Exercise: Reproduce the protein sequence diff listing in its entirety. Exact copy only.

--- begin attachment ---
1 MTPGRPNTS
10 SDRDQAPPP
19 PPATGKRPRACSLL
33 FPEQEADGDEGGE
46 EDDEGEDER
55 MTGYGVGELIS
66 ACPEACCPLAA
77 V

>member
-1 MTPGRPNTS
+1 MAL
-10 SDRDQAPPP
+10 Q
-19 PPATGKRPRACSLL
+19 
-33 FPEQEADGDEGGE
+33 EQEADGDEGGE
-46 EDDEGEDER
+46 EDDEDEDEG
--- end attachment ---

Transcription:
1 MTPGRPNTS
10 SDRDQAPPP
19 PPATGKRPRACSLL
33 FPEQEADGDEGGE
46 EDDEGEDER
55 MTGYGVGELIS
66 ACPEACCPLAA
77 V

>member
-1 MTPGRPNTS
+1 MAL
-10 SDRDQAPPP
+10 Q
-19 PPATGKRPRACSLL
+19 
-33 FPEQEADGDEGGE
+33 EQEADGDEGGE
-46 EDDEGEDER
+46 EDDEDEDEG